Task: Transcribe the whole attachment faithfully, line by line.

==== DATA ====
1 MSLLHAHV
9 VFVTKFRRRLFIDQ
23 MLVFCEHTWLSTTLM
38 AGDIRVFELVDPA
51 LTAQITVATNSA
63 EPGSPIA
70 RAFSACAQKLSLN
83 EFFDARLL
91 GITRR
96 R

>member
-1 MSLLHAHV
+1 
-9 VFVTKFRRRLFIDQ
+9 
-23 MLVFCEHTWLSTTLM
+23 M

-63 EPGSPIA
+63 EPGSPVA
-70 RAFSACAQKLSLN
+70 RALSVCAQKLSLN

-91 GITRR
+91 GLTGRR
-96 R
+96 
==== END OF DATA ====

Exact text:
1 MSLLHAHV
9 VFVTKFRRRLFIDQ
23 MLVFCEHTWLSTTLM
38 AGDIRVFELVDPA
51 LTAQITVATNSA
63 EPGSPIA
70 RAFSACAQKLSLN
83 EFFDARLL
91 GITRR
96 R

>member
-1 MSLLHAHV
+1 
-9 VFVTKFRRRLFIDQ
+9 
-23 MLVFCEHTWLSTTLM
+23 M

-63 EPGSPIA
+63 EPGSPVA
-70 RAFSACAQKLSLN
+70 RALSVCAQKLSLN

-91 GITRR
+91 GLTGRR
-96 R
+96 